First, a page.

Hebron

Hebron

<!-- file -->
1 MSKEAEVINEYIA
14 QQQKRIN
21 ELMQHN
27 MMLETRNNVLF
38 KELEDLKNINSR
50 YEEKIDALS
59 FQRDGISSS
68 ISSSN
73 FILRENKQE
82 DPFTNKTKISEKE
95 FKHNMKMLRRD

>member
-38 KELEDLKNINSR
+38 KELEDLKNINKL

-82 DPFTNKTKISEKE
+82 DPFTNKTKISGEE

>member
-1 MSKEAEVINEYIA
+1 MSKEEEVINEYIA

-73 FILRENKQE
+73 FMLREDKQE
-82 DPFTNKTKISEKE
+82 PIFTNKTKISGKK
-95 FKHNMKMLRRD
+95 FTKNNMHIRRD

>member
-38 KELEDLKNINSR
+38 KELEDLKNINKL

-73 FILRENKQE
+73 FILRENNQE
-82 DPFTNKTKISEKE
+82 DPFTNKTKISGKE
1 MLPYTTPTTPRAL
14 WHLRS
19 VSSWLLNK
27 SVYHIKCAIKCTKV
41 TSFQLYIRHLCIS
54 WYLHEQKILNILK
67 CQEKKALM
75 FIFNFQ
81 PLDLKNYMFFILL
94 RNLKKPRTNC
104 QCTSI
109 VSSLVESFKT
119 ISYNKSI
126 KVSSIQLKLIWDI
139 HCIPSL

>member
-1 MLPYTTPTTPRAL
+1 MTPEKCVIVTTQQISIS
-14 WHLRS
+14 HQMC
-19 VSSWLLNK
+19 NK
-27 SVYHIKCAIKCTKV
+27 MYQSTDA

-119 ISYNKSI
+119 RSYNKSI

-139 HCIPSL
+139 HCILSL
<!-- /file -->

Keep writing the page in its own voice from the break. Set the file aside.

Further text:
Hebron (/ˈhiːbrən, ˈhɛbrən/; Arabic: الخليل al-Khalīl, pronunciationⓘ or خَلِيل الرَّحْمَن Khalīl al-Raḥmān;[4] Hebrew: חֶבְרוֹן Ḥevrōn, pronunciationⓘ) is a Palestinian[5][6][7][8] city in the southern West Bank, 30 kilometres (19 mi) south of Jerusalem. Nestled in the Judaean Mountains, it lies 930 metres (3,050 ft) above sea level. The second-largest city in the West Bank (after East Jerusalem),[9][10] and the third-largest in the Palestinian territories (after East Jerusalem and Gaza), it had a population of 201,063 Palestinians in 2017,[3] and seven hundred Jewish settlers concentrated on the outskirts of its Old City.[11] Since 1997, the city has been under the civil control of the Palestinian Authority, though the Israeli military maintains a presence in an area compromising of 20% of the city known as H2.[12] Hebron includes the Cave of the Patriarchs, which Jewish, Christian, and Islamic traditions all designate as the burial site of three key patriarchal/matriarchal couples.[11] The city is often considered one of the four holy cities in Judaism[13][14][15] as well as in Islam.[16][17][18][19] Hebron is considered one of the oldest cities in the Levant. According to the Bible, Abraham settled in Hebron and bought the Cave of the Patriarchs as a burial place for his wife Sarah. Biblical tradition holds that the patriarchs Abraham, Isaac, and Jacob, along with their wives Sarah, Rebecca, and Leah, were buried in the cave. Hebron is also recognized in the Bible as the place where David was anointed king of Israel.[20] Following the Babylonian captivity, the Edomites settled in Hebron. During the first century BCE, Herod the Great built the wall which still surrounds the Cave of the Patriarchs, which later became a church, and then a mosque.[20] With the exception of a brief Crusader control, successive Muslim dynasties ruled Hebron from the 6th century CE until the Ottoman Empire's dissolution following World War I, when the city became part of British Mandatory Palestine.[20] A massacre in 1929 and the Arab uprising of 1936–39 led to the emigration of the Jewish community from Hebron.[20] The 1948 Arab–Israeli War saw the entire West Bank, including Hebron, occupied and annexed by Jordan, and since the 1967 Six-Day War, the city has been under Israeli military occupation. Following Israeli occupation, Jewish presence was reestablished at the city.[20] Since the 1997 Hebron Protocol, most of Hebron has been governed by the Palestinian National Authority.